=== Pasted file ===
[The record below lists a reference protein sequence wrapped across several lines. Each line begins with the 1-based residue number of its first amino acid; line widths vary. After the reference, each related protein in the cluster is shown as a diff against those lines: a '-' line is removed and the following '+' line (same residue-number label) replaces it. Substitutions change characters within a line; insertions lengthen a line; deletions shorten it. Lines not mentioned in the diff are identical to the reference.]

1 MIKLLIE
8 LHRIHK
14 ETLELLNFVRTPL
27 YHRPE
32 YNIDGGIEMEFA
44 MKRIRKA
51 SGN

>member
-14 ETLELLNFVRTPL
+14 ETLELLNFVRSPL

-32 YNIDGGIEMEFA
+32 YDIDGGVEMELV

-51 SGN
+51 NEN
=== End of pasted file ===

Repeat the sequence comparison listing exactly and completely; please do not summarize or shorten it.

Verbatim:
[The record below lists a reference protein sequence wrapped across several lines. Each line begins with the 1-based residue number of its first amino acid; line widths vary. After the reference, each related protein in the cluster is shown as a diff against those lines: a '-' line is removed and the following '+' line (same residue-number label) replaces it. Substitutions change characters within a line; insertions lengthen a line; deletions shorten it. Lines not mentioned in the diff are identical to the reference.]

1 MIKLLIE
8 LHRIHK
14 ETLELLNFVRTPL
27 YHRPE
32 YNIDGGIEMEFA
44 MKRIRKA
51 SGN

>member
-14 ETLELLNFVRTPL
+14 ETLELLNFVRSPL

-32 YNIDGGIEMEFA
+32 YDIDGGVEMELV

-51 SGN
+51 NEN